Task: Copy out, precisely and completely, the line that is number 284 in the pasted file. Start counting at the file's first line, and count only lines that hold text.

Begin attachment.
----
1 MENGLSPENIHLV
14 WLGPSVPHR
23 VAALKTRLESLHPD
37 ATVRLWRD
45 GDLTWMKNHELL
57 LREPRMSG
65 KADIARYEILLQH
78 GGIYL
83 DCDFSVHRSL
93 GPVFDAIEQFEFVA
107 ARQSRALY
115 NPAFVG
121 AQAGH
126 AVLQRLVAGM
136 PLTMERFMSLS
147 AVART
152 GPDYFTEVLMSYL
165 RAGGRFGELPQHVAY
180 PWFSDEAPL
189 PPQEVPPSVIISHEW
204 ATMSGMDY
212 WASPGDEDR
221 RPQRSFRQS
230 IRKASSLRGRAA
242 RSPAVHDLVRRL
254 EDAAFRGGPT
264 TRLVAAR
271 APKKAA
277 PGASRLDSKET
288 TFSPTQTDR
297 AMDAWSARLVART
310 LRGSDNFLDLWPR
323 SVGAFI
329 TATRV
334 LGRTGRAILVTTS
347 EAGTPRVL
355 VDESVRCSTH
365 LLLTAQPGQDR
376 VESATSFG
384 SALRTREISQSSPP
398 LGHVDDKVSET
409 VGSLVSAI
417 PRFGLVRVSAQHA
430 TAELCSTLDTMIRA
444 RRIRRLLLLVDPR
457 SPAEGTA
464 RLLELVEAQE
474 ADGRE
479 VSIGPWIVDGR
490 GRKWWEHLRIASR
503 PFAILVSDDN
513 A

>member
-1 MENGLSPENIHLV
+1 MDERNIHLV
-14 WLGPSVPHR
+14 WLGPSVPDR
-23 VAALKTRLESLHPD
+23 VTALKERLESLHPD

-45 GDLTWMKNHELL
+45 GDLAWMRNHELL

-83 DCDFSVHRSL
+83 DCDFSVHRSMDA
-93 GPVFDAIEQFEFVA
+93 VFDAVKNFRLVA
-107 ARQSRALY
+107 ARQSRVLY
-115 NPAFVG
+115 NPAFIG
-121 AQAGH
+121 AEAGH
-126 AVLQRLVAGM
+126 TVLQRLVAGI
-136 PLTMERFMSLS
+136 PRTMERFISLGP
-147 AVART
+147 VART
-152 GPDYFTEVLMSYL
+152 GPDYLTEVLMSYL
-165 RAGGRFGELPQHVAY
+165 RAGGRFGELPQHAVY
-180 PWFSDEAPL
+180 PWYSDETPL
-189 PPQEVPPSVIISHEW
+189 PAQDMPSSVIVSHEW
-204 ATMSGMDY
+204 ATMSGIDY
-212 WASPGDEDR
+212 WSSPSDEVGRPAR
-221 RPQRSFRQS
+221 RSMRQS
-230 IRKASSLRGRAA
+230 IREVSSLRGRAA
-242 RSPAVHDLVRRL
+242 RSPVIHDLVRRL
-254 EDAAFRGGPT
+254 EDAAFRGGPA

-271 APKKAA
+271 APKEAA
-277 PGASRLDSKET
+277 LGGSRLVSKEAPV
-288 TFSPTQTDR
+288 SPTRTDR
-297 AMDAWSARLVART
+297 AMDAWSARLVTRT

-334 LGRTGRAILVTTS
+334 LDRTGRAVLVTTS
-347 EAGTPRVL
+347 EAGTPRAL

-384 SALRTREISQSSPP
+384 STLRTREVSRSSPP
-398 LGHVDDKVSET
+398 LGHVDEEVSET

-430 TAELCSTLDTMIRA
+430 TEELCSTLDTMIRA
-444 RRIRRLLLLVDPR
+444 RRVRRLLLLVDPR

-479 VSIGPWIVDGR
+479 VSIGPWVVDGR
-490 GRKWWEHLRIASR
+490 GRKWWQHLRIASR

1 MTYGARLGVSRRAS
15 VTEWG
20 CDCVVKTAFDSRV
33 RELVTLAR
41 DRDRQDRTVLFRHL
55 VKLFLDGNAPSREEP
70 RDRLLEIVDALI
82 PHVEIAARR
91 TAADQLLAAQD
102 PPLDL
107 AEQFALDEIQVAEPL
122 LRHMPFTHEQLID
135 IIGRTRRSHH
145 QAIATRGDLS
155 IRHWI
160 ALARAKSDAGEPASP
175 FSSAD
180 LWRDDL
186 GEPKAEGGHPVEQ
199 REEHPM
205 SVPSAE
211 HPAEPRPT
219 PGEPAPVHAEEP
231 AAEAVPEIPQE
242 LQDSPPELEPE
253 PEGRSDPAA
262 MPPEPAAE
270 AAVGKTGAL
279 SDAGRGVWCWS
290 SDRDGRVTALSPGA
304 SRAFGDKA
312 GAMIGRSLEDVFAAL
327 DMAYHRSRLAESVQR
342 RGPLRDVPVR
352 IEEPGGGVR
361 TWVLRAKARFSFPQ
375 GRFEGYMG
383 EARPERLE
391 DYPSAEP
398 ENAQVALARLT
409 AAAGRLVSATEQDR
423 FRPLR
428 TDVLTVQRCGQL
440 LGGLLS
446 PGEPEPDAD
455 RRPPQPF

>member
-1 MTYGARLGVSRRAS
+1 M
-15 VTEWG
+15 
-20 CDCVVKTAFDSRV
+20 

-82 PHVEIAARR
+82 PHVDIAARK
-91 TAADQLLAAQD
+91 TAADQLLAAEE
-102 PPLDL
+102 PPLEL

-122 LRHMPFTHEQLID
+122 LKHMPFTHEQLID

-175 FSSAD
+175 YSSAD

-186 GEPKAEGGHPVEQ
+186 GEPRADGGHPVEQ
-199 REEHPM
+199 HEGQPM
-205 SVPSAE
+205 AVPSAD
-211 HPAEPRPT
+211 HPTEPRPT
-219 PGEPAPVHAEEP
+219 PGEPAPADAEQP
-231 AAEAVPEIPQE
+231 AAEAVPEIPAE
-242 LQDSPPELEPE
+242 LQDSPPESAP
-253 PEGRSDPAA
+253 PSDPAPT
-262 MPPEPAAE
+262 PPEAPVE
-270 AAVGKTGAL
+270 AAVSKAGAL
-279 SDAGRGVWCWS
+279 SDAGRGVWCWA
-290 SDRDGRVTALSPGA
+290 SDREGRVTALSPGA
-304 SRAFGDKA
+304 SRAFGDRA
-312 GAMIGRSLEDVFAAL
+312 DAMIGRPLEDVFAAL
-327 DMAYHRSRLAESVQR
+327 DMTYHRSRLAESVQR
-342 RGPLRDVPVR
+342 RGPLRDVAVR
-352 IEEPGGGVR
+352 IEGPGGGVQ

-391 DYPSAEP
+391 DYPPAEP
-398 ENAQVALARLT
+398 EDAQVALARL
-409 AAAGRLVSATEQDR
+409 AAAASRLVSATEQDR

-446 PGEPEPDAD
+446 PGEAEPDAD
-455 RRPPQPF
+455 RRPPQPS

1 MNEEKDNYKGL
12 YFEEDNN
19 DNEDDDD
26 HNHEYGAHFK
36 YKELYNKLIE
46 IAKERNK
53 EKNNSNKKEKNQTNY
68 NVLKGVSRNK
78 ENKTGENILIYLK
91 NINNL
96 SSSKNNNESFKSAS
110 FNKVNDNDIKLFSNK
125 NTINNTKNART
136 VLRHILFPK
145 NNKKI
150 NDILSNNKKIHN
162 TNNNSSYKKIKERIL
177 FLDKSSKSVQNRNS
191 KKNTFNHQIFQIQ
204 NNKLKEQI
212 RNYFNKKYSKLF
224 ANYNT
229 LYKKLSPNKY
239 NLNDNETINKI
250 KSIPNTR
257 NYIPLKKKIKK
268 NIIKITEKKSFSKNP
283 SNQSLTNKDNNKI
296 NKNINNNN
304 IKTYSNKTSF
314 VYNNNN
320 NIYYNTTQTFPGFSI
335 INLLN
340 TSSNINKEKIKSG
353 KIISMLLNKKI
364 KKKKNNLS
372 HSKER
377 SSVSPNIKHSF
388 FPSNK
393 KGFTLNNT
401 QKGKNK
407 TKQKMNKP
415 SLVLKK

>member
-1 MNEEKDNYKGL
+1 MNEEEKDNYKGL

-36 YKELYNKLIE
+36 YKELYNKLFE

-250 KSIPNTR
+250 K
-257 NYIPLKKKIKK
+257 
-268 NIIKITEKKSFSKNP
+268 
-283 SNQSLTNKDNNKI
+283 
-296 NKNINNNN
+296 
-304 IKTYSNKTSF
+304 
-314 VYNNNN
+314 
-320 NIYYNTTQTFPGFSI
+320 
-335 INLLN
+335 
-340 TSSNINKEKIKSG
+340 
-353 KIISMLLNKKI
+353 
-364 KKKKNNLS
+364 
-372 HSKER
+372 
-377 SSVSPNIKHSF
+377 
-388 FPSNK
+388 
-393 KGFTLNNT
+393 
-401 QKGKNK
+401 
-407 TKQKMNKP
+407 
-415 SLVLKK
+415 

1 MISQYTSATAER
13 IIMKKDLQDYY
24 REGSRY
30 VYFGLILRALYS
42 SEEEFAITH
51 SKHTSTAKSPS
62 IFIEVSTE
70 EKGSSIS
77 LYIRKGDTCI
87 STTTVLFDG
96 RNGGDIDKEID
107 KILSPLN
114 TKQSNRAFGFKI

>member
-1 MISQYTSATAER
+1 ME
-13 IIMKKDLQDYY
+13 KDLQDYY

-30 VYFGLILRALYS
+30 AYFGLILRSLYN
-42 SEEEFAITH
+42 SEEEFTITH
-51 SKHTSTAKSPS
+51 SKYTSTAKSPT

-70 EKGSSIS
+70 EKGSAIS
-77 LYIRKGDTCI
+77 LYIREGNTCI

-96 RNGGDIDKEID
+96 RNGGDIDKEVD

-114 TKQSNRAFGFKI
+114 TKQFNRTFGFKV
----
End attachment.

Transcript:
+283 